Bacolod City

Bacolod mayor-elect eyes former state auditors for city’s ‘Truth Commission’

Inday Espina-Varona, Marchel Espina
Bacolod mayor-elect eyes former state auditors for city’s ‘Truth Commission’

INSTANT DIALOGUE. Bacolod City mayor-elect Albee Benitez reassures two job order employees of the city that those who actually work at their jobs will not be affected by his new administration's audit of local government transactions.

Courtesy of Albee Benitez

'Any new administration wants a fresh start,' says reelected Vice Mayor El Cid Familiaran, who doesn't have a problem with an audit

BACOLOD CITY, Philippines – Fiscal reform and an anti-corruption drive are the first key goals of Bacolod City mayor-elect Alfredo “Albee” Benitez in taking over the reins of Negros Occidental’s independently administered capital.

The billionaire businessman and former Negros Occidental 3rd District legislator announced on May 26 the creation of a “Truth Commission” that will review and audit all previous transactions of the outgoing administration. Benitez’s announcement came after he took his oath as incoming mayor.

On Wednesday, June 8, Benitez told Rappler that “former state auditors [and] private consultants whose focus and expertise is government accounting systems and processes, among others,” will be part of the commission.

“We will be making the announcement next week,” he said.

Among the issues Benitez wants cleared up is the number of job order (JO) hires under Evelio “Bing” Leonardia, the city’s longest-serving mayor and outgoing national president of the League of Cities of the Philippines.

The mayor-elect will create several teams for the audit.

“We have already received reports detailing questionable transactions and we intend to fully uncover them through the help of experts from various fields,” Benitez said, without going into details.

The former legislator trounced Leonardia in the 2022 local polls, getting 171,893 votes to the incumbent mayor’s 107,447 votes. 

Processes

While the hiring of JO workers is allowed by law, the practice has also been criticized as a key aspect of patronage politics – a reward for loyal followers who may end up as “ghost employees.”

The Commission on Audit’s (COA) 2020 report on Bacolod City does not contain any red flags on hiring practices. 

Reelected Vice Mayor El Cid Familiaran and elected councilor Em Ang, who served as Leonardia’s city administrator, told Rappler in separate telephone interviews on Wednesday, June 8, that they have no problem with the Truth Commission.

“I don’t see any problem. Any new administration wants a fresh start. I think he wants to know the real state of the city’s coffers, which is normal,” Familiaran said. 

In 2020, on the request of Leonardia, the Sangguinang Panglungsod (SP) approved an appropriation ordinance, approving a P21-million yearend budget for the P3,000 gratuity pay of city hall contractual and job order workers. The mayor’s request came after President Rodrigo Duterte approved the payout.

The vice mayor, who presides over the SP, said the body unanimously approved the measure.

“It was unanimous. Five members of the opposition also voted for it,” Familiaran pointed out. “As presiding officer, I come in only during a tie.”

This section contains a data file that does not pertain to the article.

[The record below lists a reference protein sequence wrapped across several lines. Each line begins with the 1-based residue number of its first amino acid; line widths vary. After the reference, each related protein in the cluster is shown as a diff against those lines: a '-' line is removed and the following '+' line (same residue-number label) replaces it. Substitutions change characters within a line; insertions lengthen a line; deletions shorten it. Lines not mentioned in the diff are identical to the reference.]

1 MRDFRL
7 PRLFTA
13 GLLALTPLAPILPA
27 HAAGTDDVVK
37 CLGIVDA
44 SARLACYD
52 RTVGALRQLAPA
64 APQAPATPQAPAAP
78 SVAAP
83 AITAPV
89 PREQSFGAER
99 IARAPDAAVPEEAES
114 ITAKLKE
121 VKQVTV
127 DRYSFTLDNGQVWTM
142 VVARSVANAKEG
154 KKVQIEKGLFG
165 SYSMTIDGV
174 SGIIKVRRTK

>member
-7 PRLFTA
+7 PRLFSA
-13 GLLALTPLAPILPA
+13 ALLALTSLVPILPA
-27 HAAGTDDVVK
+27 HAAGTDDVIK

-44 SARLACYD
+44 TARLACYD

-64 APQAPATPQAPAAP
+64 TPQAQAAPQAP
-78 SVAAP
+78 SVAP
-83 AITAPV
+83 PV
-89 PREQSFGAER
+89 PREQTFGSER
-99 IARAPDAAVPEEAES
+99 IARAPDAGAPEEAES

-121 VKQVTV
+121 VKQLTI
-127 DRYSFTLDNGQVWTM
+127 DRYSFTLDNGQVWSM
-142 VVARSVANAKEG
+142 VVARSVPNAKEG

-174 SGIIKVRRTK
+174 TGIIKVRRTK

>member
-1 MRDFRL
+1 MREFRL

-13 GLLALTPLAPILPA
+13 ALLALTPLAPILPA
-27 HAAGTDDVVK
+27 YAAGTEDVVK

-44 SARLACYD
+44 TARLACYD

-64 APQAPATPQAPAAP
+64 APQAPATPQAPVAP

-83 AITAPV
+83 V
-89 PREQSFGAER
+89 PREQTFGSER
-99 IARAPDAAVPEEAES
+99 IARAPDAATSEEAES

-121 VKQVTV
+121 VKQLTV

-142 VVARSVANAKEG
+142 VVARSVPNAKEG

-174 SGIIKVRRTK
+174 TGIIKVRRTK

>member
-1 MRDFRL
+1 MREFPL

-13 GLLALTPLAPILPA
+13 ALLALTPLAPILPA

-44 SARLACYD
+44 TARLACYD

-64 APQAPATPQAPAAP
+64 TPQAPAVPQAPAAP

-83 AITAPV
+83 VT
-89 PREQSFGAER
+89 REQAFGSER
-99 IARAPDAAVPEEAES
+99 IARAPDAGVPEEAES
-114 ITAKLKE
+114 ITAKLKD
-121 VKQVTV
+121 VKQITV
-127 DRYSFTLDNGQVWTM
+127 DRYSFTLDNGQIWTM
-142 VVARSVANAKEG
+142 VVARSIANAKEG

Ang, the former city administrator, said the last two pandemic years would have increased the number of job order workers.

“Most will come under the city health office. Remember, we hired nurses, med techs, cleaning staff, and other staff required in isolation centers, as well as additional workers for tracking and other pandemic needs,” Ang told Rappler.

Ang said that based on the 2020 ordinance, which provides P3,000 per worker, the city would have around 7,000 contractual and job order hires.

She stressed that the department heads, not the city administrator, approve job orders. 

“I really don’t know how the JOs work,” Ang said. “What comes to us is the salary check approved by the department heads.”

She expressed confidence that Benitez, a veteran legislator, will follow due process and use COA standards and requirements in his audit.

Ready to work with anyone

NEW LEADERS. Bacolod City’s new officials after their proclamation by the Commission on Elections. From left, councilors-elect Thaddy Sayson, Israel Salanga, Cindy Rojas, Em Ang, Al Espino, and Vladi Gonzalez; Vice Mayor El Cid Familiaran; mayor-elect Albee Benitez; Representative Greg Gasataya, Jason Villarosa, Kalaw Puentevella, Simple Distrito, Celia Flor, and Pao Sy. Not in photo is Councilor Renecito Novero. Photo courtesy of Albee Benitez

The vice mayor noted that the law allows job orders and that when budgets are passed, legislators work on a needs forecast. 

“That doesn’t mean you will use up that budget. It doesn’t work that way. For example, the new LGU (local government unit) officials will soon be submitting budgets, citing fuel needs based on the prevailing prices and the possibility of even higher costs. But when they actually use it, they will pay only what the market is asking.”

“It’s up to the executive to spend taxpayers’ money,” stressed Familiaran. “We usually presume regularity. Only when there are clear red flags will the SP start making noise.”

Both Ang and Familiaran said they will work according to their past record – support where needed, raise questions when issues crop up.

“I can work with everybody,” said the vice mayor who won by a landslide over Benitez’s running mate, former councilor Caesar Distrito. 

“That is my trademark even from my council days, when I served two terms in the opposition,” said Familiarian. “I don’t politicize or delay progress. If it is good for constituents, I will support.” – Rappler.com